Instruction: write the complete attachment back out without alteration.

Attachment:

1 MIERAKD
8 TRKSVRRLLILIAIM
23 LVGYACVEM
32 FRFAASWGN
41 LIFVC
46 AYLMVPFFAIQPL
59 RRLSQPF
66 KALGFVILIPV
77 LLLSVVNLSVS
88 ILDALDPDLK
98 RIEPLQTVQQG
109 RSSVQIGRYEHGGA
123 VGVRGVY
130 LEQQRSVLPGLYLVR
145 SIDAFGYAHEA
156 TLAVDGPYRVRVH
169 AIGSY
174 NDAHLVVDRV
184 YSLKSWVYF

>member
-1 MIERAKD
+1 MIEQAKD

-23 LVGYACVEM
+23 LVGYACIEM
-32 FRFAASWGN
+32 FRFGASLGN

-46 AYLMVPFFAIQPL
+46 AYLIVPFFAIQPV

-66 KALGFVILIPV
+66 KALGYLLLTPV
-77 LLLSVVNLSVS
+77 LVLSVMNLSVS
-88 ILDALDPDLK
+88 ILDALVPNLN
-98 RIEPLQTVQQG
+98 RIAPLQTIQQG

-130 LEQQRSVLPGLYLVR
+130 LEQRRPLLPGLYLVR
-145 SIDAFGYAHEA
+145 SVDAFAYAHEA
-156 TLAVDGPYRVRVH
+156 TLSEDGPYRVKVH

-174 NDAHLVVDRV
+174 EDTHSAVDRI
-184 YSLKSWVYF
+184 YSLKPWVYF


1 MIERAKD
8 TRKSVRRLLILIAIM
23 LVGYACVEM
32 FRFAASWGN
41 LIFVC
46 AYLMVPFFAIQPL
59 RRLSQPF
66 KALGFVILIPV
77 LLLSVVNLSVS
88 ILDALDPDLK
98 RIEPLQTVQQG
109 RSSVQIGRYEHGGA
123 VGVRGVY
130 LEQQRSVLPGLYLVR
145 SIDAFGYAHEA
156 TLAVDGPYRVRVH
169 AIGSY
174 NDAHLVVDRV
184 YSLKSWVYF

>member
-1 MIERAKD
+1 MIEQAKD

-23 LVGYACVEM
+23 LVGYACIEM
-32 FRFAASWGN
+32 FRFGASLGN

-46 AYLMVPFFAIQPL
+46 AYLIVPFFAIQPV

-66 KALGFVILIPV
+66 KALGYLLLTPV
-77 LLLSVVNLSVS
+77 LVLSVMNLSVS
-88 ILDALDPDLK
+88 ILDALVPNLN
-98 RIEPLQTVQQG
+98 RIAPLQTIQQG

-130 LEQQRSVLPGLYLVR
+130 LEQRRPLLPGLYLVR
-145 SIDAFGYAHEA
+145 SVDAFAYAHEA
-156 TLAVDGPYRVRVH
+156 TLSEDGPYRVKVH

-174 NDAHLVVDRV
+174 EDTHSAVDRI
-184 YSLKSWVYF
+184 YSLKPWVYF